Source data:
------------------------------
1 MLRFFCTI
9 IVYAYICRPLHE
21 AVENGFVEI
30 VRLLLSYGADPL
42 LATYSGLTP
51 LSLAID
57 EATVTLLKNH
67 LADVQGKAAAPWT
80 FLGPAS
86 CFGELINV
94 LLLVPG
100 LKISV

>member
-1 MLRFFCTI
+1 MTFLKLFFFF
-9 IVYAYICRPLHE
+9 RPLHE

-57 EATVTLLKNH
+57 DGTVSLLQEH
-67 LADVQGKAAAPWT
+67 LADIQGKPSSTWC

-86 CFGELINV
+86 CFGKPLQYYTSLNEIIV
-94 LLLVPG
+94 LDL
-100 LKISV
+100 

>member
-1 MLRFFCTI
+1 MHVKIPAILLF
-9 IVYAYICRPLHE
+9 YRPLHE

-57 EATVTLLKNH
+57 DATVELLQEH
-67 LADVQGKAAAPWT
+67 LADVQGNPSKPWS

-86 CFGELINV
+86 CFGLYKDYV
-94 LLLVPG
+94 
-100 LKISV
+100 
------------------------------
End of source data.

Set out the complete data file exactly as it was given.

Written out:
1 MLRFFCTI
9 IVYAYICRPLHE
21 AVENGFVEI
30 VRLLLSYGADPL
42 LATYSGLTP
51 LSLAID
57 EATVTLLKNH
67 LADVQGKAAAPWT
80 FLGPAS
86 CFGELINV
94 LLLVPG
100 LKISV

>member
-1 MLRFFCTI
+1 MTFLKLFFFF
-9 IVYAYICRPLHE
+9 RPLHE

-57 EATVTLLKNH
+57 DGTVSLLQEH
-67 LADVQGKAAAPWT
+67 LADIQGKPSSTWC

-86 CFGELINV
+86 CFGKPLQYYTSLNEIIV
-94 LLLVPG
+94 LDL
-100 LKISV
+100 

>member
-1 MLRFFCTI
+1 MHVKIPAILLF
-9 IVYAYICRPLHE
+9 YRPLHE

-57 EATVTLLKNH
+57 DATVELLQEH
-67 LADVQGKAAAPWT
+67 LADVQGNPSKPWS

-86 CFGELINV
+86 CFGLYKDYV
-94 LLLVPG
+94 
-100 LKISV
+100 